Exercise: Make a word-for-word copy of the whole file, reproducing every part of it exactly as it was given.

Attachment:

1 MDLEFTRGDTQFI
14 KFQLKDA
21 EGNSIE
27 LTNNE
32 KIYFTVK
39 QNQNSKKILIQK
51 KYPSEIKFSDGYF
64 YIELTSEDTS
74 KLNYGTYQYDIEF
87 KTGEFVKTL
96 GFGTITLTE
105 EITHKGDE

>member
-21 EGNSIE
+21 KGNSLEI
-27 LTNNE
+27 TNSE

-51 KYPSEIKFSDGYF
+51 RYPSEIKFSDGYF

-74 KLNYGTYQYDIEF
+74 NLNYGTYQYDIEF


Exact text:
1 MDLEFTRGDTQFI
14 KFQLKDA
21 EGNSIE
27 LTNNE
32 KIYFTVK
39 QNQNSKKILIQK
51 KYPSEIKFSDGYF
64 YIELTSEDTS
74 KLNYGTYQYDIEF
87 KTGEFVKTL
96 GFGTITLTE
105 EITHKGDE

>member
-21 EGNSIE
+21 KGNSLEI
-27 LTNNE
+27 TNSE

-51 KYPSEIKFSDGYF
+51 RYPSEIKFSDGYF

-74 KLNYGTYQYDIEF
+74 NLNYGTYQYDIEF